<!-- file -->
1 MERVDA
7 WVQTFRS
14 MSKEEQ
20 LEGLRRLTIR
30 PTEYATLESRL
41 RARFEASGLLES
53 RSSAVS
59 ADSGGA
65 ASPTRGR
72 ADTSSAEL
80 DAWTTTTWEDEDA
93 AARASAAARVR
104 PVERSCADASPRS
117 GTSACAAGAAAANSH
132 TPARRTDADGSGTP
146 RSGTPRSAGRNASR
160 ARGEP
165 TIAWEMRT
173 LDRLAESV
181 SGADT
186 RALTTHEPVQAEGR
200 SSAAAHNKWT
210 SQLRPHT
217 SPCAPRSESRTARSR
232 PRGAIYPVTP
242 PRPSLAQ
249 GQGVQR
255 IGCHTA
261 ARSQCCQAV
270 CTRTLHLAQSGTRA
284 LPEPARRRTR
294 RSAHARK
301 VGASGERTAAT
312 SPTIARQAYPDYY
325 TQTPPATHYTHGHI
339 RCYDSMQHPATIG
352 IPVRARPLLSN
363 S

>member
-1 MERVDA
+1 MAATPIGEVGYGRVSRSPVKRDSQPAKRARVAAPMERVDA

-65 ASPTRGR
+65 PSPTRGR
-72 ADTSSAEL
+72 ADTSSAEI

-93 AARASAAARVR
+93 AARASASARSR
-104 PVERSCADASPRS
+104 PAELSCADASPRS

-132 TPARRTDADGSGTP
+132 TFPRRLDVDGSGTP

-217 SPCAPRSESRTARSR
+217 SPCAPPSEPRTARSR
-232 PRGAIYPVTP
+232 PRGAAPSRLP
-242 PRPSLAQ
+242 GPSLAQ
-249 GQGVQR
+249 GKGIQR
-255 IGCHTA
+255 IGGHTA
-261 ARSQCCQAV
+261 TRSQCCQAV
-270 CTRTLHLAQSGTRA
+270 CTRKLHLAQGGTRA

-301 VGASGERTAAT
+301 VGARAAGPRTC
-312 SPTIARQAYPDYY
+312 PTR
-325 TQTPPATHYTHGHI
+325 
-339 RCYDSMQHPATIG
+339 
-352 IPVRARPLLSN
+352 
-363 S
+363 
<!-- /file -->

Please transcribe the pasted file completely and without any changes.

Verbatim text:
1 MERVDA
7 WVQTFRS
14 MSKEEQ
20 LEGLRRLTIR
30 PTEYATLESRL
41 RARFEASGLLES
53 RSSAVS
59 ADSGGA
65 ASPTRGR
72 ADTSSAEL
80 DAWTTTTWEDEDA
93 AARASAAARVR
104 PVERSCADASPRS
117 GTSACAAGAAAANSH
132 TPARRTDADGSGTP
146 RSGTPRSAGRNASR
160 ARGEP
165 TIAWEMRT
173 LDRLAESV
181 SGADT
186 RALTTHEPVQAEGR
200 SSAAAHNKWT
210 SQLRPHT
217 SPCAPRSESRTARSR
232 PRGAIYPVTP
242 PRPSLAQ
249 GQGVQR
255 IGCHTA
261 ARSQCCQAV
270 CTRTLHLAQSGTRA
284 LPEPARRRTR
294 RSAHARK
301 VGASGERTAAT
312 SPTIARQAYPDYY
325 TQTPPATHYTHGHI
339 RCYDSMQHPATIG
352 IPVRARPLLSN
363 S

>member
-1 MERVDA
+1 MAATPIGEVGYGRVSRSPVKRDSQPAKRARVAAPMERVDA

-65 ASPTRGR
+65 PSPTRGR
-72 ADTSSAEL
+72 ADTSSAEI

-93 AARASAAARVR
+93 AARASASARSR
-104 PVERSCADASPRS
+104 PAELSCADASPRS

-132 TPARRTDADGSGTP
+132 TFPRRLDVDGSGTP

-217 SPCAPRSESRTARSR
+217 SPCAPPSEPRTARSR
-232 PRGAIYPVTP
+232 PRGAAPSRLP
-242 PRPSLAQ
+242 GPSLAQ
-249 GQGVQR
+249 GKGIQR
-255 IGCHTA
+255 IGGHTA
-261 ARSQCCQAV
+261 TRSQCCQAV
-270 CTRTLHLAQSGTRA
+270 CTRKLHLAQGGTRA

-301 VGASGERTAAT
+301 VGARAAGPRTC
-312 SPTIARQAYPDYY
+312 PTR
-325 TQTPPATHYTHGHI
+325 
-339 RCYDSMQHPATIG
+339 
-352 IPVRARPLLSN
+352 
-363 S
+363 